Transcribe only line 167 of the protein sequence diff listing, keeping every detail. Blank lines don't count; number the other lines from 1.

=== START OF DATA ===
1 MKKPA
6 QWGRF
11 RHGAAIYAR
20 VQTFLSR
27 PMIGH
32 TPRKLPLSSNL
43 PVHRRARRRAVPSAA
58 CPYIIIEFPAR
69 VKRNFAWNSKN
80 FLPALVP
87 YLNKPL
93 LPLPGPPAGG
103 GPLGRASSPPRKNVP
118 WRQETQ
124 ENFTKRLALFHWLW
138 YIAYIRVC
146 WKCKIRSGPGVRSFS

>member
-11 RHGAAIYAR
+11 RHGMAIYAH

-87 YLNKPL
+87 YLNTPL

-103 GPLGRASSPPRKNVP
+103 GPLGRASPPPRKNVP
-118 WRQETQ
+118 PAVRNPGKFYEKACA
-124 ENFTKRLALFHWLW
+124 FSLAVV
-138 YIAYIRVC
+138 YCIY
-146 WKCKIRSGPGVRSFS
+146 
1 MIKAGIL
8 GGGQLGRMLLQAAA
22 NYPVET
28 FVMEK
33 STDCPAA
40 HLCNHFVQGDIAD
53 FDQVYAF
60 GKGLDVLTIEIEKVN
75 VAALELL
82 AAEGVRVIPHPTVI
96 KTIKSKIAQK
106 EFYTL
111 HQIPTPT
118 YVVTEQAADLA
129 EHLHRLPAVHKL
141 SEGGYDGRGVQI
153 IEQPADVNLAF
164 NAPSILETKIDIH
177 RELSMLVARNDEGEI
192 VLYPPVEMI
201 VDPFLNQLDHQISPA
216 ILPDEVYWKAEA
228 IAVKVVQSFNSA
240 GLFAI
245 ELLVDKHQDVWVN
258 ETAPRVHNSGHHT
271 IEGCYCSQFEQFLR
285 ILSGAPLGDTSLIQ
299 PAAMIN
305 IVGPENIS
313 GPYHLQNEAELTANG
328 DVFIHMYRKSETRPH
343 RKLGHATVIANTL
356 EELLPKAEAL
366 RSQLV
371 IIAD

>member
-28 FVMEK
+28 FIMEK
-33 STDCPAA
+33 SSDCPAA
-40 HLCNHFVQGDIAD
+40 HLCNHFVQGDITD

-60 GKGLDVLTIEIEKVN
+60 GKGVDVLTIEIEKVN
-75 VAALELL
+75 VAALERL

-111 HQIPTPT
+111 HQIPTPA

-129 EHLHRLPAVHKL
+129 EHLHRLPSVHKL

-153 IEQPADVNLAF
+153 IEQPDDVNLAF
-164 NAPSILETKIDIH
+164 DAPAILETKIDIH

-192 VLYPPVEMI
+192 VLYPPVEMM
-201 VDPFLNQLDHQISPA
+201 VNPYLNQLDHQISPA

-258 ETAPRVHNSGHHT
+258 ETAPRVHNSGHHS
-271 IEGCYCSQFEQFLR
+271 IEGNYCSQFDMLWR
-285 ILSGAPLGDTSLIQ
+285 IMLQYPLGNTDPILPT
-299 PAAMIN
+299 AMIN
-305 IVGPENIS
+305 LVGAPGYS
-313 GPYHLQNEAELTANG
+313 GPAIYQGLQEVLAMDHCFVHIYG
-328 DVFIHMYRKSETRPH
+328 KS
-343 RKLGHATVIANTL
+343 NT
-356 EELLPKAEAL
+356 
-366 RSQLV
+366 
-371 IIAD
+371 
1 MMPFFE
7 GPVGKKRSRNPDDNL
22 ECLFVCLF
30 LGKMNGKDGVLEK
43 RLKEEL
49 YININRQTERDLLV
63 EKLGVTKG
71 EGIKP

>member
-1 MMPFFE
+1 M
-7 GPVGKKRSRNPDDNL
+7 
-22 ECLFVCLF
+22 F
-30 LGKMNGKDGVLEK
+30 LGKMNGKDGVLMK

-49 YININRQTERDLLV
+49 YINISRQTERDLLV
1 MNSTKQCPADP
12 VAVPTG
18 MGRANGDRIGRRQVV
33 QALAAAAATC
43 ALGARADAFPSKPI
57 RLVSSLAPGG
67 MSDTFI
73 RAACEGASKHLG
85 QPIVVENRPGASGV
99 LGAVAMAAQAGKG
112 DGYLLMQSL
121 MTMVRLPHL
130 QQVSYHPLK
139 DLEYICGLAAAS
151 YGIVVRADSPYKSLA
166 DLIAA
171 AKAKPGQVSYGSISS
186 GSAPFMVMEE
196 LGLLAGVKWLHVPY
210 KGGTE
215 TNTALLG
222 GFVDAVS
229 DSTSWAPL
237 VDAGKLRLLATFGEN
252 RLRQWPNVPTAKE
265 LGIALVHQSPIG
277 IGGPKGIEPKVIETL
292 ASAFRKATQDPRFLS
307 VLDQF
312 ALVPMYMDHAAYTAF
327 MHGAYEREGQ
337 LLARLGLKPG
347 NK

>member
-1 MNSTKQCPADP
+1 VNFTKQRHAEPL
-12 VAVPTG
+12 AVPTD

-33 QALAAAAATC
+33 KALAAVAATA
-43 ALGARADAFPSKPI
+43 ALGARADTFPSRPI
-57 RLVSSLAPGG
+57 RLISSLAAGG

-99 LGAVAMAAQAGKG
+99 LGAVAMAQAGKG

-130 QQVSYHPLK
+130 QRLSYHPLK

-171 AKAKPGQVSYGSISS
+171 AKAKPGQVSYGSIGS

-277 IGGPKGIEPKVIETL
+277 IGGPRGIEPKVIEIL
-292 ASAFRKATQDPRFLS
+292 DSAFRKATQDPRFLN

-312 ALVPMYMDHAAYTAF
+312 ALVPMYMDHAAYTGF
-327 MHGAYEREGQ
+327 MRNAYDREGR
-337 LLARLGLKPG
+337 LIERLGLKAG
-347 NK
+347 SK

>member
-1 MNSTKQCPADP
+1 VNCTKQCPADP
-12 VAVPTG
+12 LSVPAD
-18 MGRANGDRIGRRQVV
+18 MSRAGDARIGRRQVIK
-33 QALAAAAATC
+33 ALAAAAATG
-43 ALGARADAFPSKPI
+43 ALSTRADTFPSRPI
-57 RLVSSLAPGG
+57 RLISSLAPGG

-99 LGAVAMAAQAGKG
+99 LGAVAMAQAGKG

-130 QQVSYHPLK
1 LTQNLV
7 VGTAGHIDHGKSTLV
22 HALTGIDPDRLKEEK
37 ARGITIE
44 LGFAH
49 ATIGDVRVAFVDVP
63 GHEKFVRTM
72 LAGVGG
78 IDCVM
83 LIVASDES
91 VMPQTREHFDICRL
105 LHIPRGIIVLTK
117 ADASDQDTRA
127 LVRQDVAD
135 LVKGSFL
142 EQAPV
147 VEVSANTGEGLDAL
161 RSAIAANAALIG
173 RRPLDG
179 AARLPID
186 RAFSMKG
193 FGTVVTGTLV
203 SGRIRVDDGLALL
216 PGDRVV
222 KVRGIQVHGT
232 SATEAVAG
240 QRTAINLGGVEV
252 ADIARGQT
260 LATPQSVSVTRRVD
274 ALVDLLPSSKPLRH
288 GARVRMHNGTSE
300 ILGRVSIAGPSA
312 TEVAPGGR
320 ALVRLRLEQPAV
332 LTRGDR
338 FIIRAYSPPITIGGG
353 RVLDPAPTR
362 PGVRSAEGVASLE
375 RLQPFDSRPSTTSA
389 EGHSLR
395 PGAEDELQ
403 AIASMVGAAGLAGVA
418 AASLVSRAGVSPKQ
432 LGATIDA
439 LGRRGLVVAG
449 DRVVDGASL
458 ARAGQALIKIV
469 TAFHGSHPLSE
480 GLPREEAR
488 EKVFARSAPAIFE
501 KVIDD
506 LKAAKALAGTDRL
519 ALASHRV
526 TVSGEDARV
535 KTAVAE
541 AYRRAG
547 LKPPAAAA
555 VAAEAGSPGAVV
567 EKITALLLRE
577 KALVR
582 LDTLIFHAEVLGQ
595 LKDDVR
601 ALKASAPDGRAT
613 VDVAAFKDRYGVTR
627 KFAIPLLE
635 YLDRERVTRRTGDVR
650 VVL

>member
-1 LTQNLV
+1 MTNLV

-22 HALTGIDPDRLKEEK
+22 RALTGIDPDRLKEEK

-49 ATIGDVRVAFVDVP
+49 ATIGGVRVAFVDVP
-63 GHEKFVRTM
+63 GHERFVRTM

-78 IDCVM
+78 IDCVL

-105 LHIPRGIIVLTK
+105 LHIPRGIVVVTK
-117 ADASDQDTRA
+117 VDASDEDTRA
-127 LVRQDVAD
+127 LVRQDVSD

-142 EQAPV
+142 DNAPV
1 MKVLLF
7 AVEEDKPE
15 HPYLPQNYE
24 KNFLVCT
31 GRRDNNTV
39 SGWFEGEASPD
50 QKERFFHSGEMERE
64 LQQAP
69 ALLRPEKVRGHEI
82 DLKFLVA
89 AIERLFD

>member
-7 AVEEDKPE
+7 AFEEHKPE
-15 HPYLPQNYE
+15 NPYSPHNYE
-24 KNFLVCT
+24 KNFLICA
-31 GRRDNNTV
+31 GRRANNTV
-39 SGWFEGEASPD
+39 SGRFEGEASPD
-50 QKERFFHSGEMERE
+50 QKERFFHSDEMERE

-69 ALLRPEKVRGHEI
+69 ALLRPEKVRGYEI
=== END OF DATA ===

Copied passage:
-1 MNSTKQCPADP